A lack of electricity can have serious consequences for people’s health and livelihoods. Food can’t remain fresh in refrigerators. Hospitals often lack electricity to power medical devices and to refrigerate vaccines. Those that have the means, rely on generators, which tend to pollute and can be costly to run.
To augment access to energy that is both reliable and sustainable, several projects are being funded by AFD and its partners across Tanzania, Kenya and Uganda, in a region where rural households in particular lack access to clean energy.
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Tanzania’s access to electricity has climbed from less than 5% in the 1990s to about 40% in 2020. And while that is still below the continent’s average, it’s one of the fastest rates of electrification in Sub-Saharan Africa. Much of the progress made has been thanks to renewable energy: close to half of the country’s electricity now comes from hydro.
But with insufficient rain and water shortages for the turbines to generate energy, the country needs a wider range of renewable sources for a supply that is more reliable and extends to more households.
Construction is under way of the country's first solar photovoltaic park. With a projected capacity of 150 Megawatts, it will be the second largest solar PV plant in East Africa. AFD is financing the first phase, which will generate50 Megawatts (MW), and modernize the country’s grid operating system.
The project also includes a capacity-building component for Tanzania’s Electric Supply Company – Tanesco, which includes training and technical assistance, for the integration of renewable energies in the Tanzanian energy mix.
The program will increase Tanzania’s renewable energy share in the power generation mix, and is part of AFD’s effort to ensure that 50 % of annual financing goes to projects that have a direct and beneficial impact on the climate, in line with the Paris Agreement.
Still, there is a wide urban-rural divide. While close to three quarters of urban areas have electricity, just one quarter of rural households have access.
AFD is supporting a rural electrification scheme that aims to both densify the electricity network in rural households, and shift energy reliance away from diesel generators and other non-renewable sources, in favor of cleaner sources of energy.
The program, which is part of Tanzania’s National Electrification Program, is expected to reduce greenhouse gas emissions by an average of 10 ktCO2/year, and includes a solar hybridization component to replace two off-grid diesel power plants.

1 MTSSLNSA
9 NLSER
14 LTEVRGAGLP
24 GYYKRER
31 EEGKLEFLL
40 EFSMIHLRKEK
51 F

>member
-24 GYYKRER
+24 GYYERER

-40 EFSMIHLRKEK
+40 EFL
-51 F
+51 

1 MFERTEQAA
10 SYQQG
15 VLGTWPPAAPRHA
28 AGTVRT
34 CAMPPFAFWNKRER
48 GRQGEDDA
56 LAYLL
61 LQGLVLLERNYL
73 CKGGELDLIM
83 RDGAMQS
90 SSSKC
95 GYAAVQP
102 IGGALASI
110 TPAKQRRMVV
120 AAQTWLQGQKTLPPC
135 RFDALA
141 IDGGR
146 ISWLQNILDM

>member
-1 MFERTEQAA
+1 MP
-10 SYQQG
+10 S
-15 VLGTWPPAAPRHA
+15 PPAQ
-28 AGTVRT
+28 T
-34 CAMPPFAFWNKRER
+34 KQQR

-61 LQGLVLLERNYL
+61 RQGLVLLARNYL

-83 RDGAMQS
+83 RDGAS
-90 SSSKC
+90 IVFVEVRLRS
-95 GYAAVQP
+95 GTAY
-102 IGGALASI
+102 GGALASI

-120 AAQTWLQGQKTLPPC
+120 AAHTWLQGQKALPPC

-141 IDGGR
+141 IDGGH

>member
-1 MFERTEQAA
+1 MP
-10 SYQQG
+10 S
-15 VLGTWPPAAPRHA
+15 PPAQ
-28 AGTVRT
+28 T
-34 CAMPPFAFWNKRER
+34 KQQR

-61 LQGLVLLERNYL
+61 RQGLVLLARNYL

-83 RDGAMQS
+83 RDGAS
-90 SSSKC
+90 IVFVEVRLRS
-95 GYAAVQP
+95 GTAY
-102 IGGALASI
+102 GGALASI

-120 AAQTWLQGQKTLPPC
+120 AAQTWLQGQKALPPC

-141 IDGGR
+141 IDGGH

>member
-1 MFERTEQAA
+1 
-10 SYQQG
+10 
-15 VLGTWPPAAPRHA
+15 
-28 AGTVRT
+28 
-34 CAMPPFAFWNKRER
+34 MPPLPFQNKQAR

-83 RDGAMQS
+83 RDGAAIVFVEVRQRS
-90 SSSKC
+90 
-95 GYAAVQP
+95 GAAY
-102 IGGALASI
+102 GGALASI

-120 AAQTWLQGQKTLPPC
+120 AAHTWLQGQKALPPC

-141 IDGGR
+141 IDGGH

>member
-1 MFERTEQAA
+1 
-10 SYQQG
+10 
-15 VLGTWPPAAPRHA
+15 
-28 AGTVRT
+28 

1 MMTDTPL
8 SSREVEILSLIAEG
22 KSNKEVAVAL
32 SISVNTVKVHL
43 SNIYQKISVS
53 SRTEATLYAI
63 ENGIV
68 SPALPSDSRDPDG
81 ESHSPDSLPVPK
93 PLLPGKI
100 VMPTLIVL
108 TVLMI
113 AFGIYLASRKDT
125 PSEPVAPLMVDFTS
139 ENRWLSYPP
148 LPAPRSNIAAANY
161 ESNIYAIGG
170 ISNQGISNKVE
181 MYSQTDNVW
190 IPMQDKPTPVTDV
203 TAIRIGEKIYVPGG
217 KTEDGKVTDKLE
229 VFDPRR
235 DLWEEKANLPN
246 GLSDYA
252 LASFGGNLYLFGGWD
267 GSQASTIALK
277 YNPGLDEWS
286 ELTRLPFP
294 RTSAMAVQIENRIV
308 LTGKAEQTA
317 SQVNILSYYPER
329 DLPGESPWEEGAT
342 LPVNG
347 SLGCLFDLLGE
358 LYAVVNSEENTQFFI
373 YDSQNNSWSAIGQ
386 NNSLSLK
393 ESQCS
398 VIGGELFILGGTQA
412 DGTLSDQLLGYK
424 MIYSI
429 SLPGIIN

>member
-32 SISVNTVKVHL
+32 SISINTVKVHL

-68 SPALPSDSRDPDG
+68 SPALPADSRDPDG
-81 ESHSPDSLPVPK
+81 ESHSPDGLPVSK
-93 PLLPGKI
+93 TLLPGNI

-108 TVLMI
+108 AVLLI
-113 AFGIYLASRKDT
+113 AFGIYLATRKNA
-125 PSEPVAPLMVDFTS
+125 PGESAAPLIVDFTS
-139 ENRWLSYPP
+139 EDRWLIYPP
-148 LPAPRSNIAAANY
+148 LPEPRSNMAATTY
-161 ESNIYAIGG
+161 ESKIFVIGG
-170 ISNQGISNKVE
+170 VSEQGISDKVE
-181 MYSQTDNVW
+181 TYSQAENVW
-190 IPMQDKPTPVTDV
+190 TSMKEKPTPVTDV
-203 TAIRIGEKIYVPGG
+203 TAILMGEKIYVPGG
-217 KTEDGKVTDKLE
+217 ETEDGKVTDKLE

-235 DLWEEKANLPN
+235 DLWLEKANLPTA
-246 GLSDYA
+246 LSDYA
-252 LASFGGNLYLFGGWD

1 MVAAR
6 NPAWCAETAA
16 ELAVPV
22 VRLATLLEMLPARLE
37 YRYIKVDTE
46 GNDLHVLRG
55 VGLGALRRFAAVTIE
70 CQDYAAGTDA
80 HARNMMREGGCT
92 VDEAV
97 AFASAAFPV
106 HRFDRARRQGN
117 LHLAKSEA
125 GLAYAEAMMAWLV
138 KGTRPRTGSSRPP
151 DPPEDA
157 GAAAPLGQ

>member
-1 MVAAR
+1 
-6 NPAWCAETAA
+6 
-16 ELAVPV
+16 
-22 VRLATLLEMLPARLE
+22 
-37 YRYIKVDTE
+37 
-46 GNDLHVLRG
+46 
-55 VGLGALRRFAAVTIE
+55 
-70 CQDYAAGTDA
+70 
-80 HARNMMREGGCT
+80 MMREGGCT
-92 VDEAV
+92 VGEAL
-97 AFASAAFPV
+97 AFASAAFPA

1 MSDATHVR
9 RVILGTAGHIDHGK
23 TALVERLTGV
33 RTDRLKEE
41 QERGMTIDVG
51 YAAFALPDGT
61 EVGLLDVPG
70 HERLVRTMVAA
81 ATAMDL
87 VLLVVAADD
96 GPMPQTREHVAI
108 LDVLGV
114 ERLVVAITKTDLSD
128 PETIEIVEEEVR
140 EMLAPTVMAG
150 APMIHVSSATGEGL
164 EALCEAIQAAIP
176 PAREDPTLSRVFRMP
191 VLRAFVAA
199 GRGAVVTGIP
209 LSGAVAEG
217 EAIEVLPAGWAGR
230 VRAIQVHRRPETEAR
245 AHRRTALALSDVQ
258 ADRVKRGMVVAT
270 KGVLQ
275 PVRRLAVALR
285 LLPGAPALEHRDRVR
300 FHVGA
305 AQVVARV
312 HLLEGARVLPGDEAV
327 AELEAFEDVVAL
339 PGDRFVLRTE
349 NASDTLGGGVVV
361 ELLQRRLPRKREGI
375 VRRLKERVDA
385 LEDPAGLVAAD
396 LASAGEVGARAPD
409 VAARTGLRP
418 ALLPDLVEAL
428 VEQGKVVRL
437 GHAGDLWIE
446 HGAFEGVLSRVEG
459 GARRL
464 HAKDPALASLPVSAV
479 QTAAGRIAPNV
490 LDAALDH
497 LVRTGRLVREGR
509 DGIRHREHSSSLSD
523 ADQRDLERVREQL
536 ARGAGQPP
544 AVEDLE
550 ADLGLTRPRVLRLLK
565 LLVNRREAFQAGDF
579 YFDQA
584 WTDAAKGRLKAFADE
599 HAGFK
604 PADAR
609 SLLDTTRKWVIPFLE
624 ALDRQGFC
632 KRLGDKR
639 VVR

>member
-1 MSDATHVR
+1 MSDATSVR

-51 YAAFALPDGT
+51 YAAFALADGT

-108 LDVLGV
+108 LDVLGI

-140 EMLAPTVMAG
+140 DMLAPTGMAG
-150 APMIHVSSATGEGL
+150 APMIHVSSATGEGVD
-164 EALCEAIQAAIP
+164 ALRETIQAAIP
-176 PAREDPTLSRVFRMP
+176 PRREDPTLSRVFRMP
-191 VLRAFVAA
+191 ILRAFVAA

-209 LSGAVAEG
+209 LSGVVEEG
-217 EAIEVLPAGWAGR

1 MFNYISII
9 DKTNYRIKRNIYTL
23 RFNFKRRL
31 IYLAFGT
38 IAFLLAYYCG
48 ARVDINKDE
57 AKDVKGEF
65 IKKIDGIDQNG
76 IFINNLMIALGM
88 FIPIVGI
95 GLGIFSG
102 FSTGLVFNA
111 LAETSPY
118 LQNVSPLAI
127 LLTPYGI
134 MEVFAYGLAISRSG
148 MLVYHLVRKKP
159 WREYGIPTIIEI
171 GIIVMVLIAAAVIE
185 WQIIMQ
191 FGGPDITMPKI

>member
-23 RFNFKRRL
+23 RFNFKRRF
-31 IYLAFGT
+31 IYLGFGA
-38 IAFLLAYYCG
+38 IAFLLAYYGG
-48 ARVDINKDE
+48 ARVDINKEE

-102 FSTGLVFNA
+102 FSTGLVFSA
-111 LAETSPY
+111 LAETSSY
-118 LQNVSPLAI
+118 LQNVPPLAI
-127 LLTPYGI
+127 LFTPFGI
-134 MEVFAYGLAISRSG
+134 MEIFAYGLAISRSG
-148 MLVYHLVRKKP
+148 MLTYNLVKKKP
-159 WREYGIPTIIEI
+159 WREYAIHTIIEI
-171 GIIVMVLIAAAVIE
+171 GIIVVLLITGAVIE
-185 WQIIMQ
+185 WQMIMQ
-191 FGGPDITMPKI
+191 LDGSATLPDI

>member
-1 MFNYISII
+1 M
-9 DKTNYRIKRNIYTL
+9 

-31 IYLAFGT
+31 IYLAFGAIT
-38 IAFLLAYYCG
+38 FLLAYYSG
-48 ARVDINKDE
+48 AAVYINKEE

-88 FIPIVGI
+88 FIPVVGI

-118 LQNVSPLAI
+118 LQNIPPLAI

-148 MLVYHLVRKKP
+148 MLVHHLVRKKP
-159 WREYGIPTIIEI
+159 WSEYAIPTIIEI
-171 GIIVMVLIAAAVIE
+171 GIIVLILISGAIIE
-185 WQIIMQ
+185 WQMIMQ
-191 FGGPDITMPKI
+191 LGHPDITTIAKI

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While Uganda has made significant progress in expanding electrification in recent years, large parts of the country continue to rely on charcoal, fuel wood and other biomass sources. But the country is on a path to extending access to energy, much of it through hydropower.
To support the country’s continuing energy transition, AFD is financing a project to reinforce the electricity network in rural parts of Uganda with clean energy. The project will provide some 200,000 people with access to low-carbon energy and promote substitutes for fossil fuels.
It’s part of the country’s broader effort to expand electricity access. Seeking to raise the proportion of the rural population with energy access from less than 4.5% in 2011 to 26% by this year, the government has already surpassed its goal. Under its Rural Electrification Strategic Plan, primarily supported by the World Bank and backed by AFD and EU financing, 32% of rural households had access to electricity in 2020.
With close to 90% of its electricity production mix composed of sustainable energy, mainly hydroelectric and geothermal, Kenya has one of the lowest carbon-intensive power systems in the region. Droughts however, strain hydropower, which has prompted the country to begin to exploit its significant solar potential.
State-owned operator, Kenya Electricity Generating Co. or KenGen, is developing a pilot solar project that will reinforce hydroelectric energy and improve coverage during peak periods. The project, which is likely to be supported by AFD, will boost energy levels already provided by Kenya’s Seven Forks Cascade, a dam that has not only provided clean energy, but prevented flooding downstream as well.
Together, these projects contribute to both the expansion of access to electricity, and the provision of clean, renewable energy as part of East Africa’s efforts to move away from fossil fuels.